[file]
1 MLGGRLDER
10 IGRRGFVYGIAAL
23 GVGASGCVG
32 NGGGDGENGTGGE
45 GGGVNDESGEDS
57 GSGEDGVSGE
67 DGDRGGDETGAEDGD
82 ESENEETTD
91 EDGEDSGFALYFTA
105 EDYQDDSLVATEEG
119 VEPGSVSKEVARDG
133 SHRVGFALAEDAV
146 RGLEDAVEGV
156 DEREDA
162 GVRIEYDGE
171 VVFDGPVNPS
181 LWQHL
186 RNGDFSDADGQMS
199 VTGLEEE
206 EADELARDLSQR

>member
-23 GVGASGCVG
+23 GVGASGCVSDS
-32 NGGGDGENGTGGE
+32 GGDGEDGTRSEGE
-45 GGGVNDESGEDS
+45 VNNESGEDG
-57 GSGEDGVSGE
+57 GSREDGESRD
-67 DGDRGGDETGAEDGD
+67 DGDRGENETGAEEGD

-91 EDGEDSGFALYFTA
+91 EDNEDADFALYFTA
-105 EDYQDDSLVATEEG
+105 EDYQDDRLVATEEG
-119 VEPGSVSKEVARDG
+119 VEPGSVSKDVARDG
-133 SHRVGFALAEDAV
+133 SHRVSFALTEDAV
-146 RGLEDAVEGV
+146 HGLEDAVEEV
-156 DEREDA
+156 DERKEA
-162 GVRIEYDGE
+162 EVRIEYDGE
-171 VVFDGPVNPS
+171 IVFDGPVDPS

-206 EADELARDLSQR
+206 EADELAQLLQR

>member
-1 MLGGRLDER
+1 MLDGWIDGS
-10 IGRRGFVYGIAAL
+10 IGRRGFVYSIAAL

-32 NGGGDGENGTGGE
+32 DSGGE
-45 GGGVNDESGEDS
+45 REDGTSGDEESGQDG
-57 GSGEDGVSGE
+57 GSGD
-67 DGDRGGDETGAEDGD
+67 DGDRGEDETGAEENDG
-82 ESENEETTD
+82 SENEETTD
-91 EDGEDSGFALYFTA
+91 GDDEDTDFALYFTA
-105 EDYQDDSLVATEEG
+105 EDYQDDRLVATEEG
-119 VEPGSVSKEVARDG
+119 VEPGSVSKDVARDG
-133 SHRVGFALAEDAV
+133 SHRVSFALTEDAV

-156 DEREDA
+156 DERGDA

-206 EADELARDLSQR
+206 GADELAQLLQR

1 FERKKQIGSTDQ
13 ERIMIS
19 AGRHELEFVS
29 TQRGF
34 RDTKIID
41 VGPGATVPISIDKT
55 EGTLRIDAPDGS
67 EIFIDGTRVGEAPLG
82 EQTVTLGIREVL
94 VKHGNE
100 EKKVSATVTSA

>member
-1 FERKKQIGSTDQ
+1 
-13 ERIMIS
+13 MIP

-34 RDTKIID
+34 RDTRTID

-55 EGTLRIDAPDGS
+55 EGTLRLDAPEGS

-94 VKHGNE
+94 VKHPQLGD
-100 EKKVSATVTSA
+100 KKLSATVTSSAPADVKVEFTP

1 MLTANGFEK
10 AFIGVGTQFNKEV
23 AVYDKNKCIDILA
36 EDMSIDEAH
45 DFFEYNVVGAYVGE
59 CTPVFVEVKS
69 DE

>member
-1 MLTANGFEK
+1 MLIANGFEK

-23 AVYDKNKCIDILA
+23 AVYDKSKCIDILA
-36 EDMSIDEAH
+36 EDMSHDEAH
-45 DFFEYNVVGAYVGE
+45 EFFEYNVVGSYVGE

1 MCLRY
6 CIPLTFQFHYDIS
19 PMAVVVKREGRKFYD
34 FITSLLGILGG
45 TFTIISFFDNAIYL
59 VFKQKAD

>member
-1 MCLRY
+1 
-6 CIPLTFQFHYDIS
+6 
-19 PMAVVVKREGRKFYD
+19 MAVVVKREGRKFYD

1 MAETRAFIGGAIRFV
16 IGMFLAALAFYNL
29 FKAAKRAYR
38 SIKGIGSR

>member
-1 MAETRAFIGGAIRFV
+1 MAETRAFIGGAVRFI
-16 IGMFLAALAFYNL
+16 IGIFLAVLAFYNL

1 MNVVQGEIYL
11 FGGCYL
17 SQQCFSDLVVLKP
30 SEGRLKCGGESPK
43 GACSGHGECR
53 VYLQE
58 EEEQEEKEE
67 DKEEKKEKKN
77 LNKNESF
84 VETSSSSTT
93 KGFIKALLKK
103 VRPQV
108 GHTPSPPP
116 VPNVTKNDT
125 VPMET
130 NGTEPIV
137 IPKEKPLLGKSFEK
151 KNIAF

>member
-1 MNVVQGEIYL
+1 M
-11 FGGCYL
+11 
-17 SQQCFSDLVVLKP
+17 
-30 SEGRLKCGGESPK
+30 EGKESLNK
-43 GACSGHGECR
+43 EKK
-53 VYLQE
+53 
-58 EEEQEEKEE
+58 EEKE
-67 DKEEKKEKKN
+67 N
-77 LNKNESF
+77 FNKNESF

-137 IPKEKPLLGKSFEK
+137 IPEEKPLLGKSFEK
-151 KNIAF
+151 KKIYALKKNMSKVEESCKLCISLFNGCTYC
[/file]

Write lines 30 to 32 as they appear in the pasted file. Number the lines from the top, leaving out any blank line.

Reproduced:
-67 DGDRGGDETGAEDGD
+67 DGDRGENETGAEEGD

-91 EDGEDSGFALYFTA